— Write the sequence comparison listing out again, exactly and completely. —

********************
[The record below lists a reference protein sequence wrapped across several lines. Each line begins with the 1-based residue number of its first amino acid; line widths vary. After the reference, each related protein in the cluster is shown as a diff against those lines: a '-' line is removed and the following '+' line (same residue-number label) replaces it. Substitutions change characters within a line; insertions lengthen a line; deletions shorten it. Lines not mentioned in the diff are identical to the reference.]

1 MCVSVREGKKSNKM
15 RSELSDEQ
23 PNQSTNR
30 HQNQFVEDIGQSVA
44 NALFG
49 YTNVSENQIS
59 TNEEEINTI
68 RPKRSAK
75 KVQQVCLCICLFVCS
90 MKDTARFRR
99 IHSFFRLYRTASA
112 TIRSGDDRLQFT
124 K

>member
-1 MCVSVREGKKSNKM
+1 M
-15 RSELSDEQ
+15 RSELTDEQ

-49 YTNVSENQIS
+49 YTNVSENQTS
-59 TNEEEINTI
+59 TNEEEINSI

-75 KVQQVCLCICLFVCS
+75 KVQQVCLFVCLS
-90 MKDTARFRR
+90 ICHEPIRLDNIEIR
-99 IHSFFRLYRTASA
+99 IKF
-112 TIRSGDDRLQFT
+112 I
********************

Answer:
[The record below lists a reference protein sequence wrapped across several lines. Each line begins with the 1-based residue number of its first amino acid; line widths vary. After the reference, each related protein in the cluster is shown as a diff against those lines: a '-' line is removed and the following '+' line (same residue-number label) replaces it. Substitutions change characters within a line; insertions lengthen a line; deletions shorten it. Lines not mentioned in the diff are identical to the reference.]

1 MCVSVREGKKSNKM
15 RSELSDEQ
23 PNQSTNR
30 HQNQFVEDIGQSVA
44 NALFG
49 YTNVSENQIS
59 TNEEEINTI
68 RPKRSAK
75 KVQQVCLCICLFVCS
90 MKDTARFRR
99 IHSFFRLYRTASA
112 TIRSGDDRLQFT
124 K

>member
-1 MCVSVREGKKSNKM
+1 M
-15 RSELSDEQ
+15 RSELTDEQ

-49 YTNVSENQIS
+49 YTNVSENQTS
-59 TNEEEINTI
+59 TNEEEINSI

-75 KVQQVCLCICLFVCS
+75 KVQQVCLFVCLS
-90 MKDTARFRR
+90 ICHEPIRLDNIEIR
-99 IHSFFRLYRTASA
+99 IKF
-112 TIRSGDDRLQFT
+112 I